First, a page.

Pancreas is a part of our digestive system. It helps in digestion of food as well as keeps blood sugar under control. It is also a place for a variety of diseases. So it’s important to keep it healthy. So let us look at some of the essential tips to keep it healthy.
1) Limit your fat consumption, and choose healthy fats and oils. Include healthy sources of fat in your diet, like vegetable oils, nuts, fish, and avocados. choose low-fat or fat-free dairy products rather than full-fat options.
2) Avoid oily fast food. Many of us experience pancreatic symptoms once we eat plenty of oily food, like fast food burgers and fries. Limit eating out as much as possible, and follow home-cooked meals that are baked, boiled, or prepared in healthy oils (such as olive oil or canola oil).
3) Lean protein sources include eggs, nuts, beans, lentils, meat & poultry. Your exact daily needs depend upon your age, sex, and activity level. Eggs and nuts should be eaten carefully. Try to eat no more than 3 eggs per week, and just a small palmful of nuts daily.
4) Go for low-glycemic foods, like whole grains which include bran cereals, whole grain breads and pastas, brown rice, nuts, fruits, and vegetables. Choose these options rather than high-glycemic foods (i.e., foods containing refined sugars and simple carbohydrates), like white bread, white rice, sugary cereals, and candy. The simple carbohydrates in high-glycemic foods break down into sugar very quickly and easily in your body, causing spikes in your blood sugar. This may overwork your pancreas.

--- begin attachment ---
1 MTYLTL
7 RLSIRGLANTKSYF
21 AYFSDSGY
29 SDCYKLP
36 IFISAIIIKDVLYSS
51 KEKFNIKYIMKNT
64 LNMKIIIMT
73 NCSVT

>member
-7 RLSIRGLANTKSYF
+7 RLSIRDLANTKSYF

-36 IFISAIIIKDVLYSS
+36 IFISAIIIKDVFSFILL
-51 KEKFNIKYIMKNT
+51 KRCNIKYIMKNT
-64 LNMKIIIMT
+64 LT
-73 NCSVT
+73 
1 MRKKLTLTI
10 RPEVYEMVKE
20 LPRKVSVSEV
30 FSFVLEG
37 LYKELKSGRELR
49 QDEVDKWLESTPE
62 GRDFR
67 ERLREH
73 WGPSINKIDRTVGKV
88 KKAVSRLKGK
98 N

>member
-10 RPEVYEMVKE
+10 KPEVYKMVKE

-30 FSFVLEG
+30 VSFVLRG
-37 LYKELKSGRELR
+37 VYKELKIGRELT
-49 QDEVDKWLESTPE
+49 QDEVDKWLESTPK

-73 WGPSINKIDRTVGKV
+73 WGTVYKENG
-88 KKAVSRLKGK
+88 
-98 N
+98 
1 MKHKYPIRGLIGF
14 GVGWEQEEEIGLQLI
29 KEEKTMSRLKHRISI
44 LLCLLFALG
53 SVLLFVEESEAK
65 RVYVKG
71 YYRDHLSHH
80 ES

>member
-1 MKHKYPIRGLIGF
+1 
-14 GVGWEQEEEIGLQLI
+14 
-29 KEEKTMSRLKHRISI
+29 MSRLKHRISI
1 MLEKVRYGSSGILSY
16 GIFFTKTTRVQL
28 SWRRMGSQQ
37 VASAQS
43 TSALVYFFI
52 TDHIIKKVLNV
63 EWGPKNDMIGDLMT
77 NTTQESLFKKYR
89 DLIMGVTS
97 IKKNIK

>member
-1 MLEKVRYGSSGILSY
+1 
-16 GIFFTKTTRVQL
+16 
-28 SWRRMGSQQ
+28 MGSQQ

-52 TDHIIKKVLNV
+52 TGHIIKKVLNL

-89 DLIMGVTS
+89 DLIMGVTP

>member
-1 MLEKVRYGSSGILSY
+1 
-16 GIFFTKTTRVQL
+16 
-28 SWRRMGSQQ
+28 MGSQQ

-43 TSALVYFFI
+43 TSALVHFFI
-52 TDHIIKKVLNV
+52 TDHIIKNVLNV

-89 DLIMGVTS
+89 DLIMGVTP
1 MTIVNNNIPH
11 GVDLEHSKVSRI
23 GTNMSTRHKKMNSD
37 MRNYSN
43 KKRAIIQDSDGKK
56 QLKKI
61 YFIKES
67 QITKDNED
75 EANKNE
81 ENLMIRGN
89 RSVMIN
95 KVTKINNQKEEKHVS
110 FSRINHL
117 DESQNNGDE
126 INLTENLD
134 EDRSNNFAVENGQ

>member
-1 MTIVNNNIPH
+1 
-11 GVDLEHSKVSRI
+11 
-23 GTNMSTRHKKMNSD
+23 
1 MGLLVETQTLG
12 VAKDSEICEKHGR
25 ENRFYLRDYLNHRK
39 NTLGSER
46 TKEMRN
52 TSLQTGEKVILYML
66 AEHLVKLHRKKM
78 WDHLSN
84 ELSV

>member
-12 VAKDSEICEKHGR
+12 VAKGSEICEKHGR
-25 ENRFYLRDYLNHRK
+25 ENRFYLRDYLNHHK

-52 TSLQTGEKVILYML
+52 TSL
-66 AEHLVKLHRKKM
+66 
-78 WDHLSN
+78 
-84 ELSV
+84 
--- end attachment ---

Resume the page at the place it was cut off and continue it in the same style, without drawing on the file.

5) Avoid consuming added sugars: Foods that naturally contain sugar, like fruits and vegetables, are good to eat. However, go easy on items that contain added sugars, like sweetened breakfast cereals, desserts, and soft drinks. Eat candy and pastries sparingly, read nutritional labels (especially for cereals, sauces, condiments, and juices), and try sweetening coffee and tea with Stevia extract instead of sugar. Added sugars make the pancreas do more labor, and they don’t provide any nutritional value. Recommended restrictions for added sugars for adults are 100 to 150 calories, or 24 to 36 grams per day.
6) Drink at least 6 to 8 glass (1.4 to 1.9 L) of fluids per day. Water is the best choice; don’t go overboard on sugary sports drinks and fruit juices. If you’re managing a pancreatic situation, keep a bottle of water handy at all times to avoid dehydration. Dehydration can overwork the pancreas, and can aggravate or cause pancreatic disorders.
7) Eat small, frequent meals if you have a pancreatic disorder.
Smaller meals are easier on your pancreas, and lots of calories all at once can make it work too hard. If you have pancreatitis, follow clear liquids for 1 to 2 days during a flare-up to provide your pancreas a break. Clear liquids include water & apple or lemon juices.
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Dr Harsh Shah
Liver, Pancreas & Cancer specialist in Ahmedabad, India